Trump seems to have decided to stray even farther from message on COVID-19 and concentrate on all the diversions and distractions. He’s never really cared about tests and testing, he’s in complete denial about now 85,000 deaths, and will rely on disinformation even about the total number of COVID-19 cases.
He even thinks “keyboard warriors” compliments his troll-bot army.
So if we just stop all medical diagnostics then all illnesses & diseases will just go away? 🤔— Dr. Shiva Balaghi (@SBalaghi) May 15, 2020
How to more cases than anybody in the world pic.twitter.com/VA9bPJiQ6i— Sarah Cooper (@sarahcpr) May 15, 2020
“If Trump were to get it and is quarantined in the residence, but stays in charge of the government and is tweeting like crazy, I think there’d be de minimis market impact,” says Bremmer.
Even if Trump became too ill for vigorous tweeting, there’s a process that past presidents have employed to temporarily relinquish power. The Constitution’s 25th Amendment allows Trump to hand over control to the vice president and then reclaim it as soon as he declares himself able. George W. Bush did this twice during his presidency, while undergoing medical procedures, and Ronald Reagan once, after he was shot. If Trump were stricken suddenly or had to be sedated for intubation, the 25th Amendment also allows the vice president and cabinet to execute the transfer of presidential power.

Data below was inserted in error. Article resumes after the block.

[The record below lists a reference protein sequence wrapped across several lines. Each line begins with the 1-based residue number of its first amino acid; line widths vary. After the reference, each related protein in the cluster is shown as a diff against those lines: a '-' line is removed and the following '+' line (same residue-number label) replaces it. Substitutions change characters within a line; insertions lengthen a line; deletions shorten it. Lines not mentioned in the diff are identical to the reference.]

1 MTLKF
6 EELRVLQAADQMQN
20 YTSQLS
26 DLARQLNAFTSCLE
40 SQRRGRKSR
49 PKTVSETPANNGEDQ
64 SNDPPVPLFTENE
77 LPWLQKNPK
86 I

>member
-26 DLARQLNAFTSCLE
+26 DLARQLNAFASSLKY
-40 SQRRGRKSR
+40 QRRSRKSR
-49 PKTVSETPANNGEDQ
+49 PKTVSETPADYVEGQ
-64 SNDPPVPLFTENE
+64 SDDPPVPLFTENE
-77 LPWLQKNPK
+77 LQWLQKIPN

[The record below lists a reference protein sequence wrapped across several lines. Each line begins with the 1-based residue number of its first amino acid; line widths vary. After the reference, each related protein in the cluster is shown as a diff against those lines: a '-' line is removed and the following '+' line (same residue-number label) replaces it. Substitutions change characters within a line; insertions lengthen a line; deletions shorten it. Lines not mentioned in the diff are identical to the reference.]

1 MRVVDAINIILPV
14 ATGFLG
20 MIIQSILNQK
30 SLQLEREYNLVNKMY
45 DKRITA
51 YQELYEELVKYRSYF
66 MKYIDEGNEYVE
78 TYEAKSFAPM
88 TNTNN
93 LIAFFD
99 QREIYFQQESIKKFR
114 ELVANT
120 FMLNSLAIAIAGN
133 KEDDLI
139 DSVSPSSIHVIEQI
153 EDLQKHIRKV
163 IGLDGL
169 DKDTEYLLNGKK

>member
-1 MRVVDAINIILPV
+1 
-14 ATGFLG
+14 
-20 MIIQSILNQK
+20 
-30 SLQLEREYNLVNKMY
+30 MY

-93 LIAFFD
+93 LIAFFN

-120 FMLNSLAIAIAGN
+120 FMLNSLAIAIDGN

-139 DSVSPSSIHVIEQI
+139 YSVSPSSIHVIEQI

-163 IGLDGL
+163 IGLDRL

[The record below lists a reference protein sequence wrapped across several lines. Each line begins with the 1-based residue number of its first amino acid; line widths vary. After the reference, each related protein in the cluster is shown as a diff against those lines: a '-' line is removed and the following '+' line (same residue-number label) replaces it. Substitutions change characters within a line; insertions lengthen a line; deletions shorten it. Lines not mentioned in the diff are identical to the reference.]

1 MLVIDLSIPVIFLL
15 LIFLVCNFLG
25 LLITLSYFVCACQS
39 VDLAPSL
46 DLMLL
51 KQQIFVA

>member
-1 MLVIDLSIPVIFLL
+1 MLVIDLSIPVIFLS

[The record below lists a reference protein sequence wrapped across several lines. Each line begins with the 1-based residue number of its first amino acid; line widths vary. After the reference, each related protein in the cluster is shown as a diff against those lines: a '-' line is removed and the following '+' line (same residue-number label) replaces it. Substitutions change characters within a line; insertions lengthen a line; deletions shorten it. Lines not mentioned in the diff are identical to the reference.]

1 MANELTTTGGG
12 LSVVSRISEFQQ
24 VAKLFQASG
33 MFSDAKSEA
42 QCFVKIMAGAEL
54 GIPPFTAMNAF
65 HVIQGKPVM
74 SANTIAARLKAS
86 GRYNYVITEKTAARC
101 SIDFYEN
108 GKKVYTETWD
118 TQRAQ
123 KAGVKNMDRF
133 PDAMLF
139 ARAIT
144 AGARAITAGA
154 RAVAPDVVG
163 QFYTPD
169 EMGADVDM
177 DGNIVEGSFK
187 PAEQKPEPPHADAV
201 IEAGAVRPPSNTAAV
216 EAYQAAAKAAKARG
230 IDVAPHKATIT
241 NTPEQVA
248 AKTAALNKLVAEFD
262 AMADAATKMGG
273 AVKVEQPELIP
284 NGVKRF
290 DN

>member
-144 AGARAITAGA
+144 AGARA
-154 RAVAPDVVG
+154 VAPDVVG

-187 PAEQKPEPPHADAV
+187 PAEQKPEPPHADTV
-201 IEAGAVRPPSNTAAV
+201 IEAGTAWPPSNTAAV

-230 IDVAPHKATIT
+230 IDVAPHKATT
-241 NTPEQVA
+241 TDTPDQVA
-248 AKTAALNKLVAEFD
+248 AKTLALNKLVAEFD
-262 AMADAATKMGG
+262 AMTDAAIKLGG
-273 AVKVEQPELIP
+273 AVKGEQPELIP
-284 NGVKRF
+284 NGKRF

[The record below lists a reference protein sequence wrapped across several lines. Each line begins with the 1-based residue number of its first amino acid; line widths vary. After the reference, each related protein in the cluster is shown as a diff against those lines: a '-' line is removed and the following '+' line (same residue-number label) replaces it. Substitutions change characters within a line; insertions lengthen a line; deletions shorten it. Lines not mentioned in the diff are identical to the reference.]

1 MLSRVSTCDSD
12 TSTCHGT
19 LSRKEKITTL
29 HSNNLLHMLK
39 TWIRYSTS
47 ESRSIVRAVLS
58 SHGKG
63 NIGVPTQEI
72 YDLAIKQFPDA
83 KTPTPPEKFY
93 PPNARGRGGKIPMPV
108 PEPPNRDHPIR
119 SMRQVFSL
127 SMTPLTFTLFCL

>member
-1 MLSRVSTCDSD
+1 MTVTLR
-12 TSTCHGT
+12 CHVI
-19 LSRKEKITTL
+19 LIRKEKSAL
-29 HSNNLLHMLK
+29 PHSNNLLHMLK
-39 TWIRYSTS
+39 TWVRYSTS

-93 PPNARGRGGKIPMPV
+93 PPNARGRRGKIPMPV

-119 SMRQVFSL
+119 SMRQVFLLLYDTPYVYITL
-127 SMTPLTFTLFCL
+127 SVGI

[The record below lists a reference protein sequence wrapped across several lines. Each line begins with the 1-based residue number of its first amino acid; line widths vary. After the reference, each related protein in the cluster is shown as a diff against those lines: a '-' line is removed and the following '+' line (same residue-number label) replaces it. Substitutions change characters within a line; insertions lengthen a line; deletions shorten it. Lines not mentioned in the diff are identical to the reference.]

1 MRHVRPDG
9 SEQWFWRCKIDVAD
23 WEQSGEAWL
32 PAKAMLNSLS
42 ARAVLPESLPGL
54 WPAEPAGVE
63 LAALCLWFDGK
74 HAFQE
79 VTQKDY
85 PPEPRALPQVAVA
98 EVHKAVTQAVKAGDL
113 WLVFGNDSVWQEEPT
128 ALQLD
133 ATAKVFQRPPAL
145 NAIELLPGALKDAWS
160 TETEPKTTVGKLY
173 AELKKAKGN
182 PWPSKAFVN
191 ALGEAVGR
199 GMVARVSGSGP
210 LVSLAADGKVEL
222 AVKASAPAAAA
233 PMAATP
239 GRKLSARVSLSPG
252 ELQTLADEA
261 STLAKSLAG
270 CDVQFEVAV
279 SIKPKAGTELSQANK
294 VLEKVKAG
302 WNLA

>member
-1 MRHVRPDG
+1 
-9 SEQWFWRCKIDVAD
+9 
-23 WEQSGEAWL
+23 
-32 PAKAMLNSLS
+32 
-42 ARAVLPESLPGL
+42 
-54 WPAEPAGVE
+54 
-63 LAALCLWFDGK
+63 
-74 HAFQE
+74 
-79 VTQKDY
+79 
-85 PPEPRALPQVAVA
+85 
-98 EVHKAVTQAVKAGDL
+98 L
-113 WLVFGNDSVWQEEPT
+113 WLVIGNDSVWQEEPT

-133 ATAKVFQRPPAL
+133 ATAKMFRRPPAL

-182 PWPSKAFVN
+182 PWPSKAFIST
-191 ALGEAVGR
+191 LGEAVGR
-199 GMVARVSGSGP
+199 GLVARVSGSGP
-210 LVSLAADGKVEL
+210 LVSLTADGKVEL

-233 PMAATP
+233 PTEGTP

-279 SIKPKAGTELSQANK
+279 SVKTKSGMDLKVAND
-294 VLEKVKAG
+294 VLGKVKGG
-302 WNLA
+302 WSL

In the grim—and statistically unlikely—case that one is needed, a road map also exists for what would happen if the president and vice president were both to pass away. “In that event, the line of succession is clear,” says Ilya Somin, a law professor at George Mason University. “House Speaker Nancy Pelosi would take over.”
But constitutional experts warn that chaos could ensue if both Trump and Pence were to become incapacitated by Covid-19, because the law provides little clarity on resolving such a scenario.
“It would be a real shit show that could result in a full-scale constitutional meltdown,” says Brian Kalt, a law professor at Michigan State University and the author of Unable: The Law, Politics, and Limits of Section 4 of the Twenty-Fifth Amendment. “It would immediately go to court, and they’d have to decide real quick what to do. Because not knowing who the president is even for a couple of hours could be extremely perilous for the country.”
By comparison, South Korea’s unemployment rate remained under 5%.— Tea Pain (@TeaPainUSA) May 15, 2020
Trump singlehandedly destroyed our economy in two months. https://t.co/n1hOaOFM3o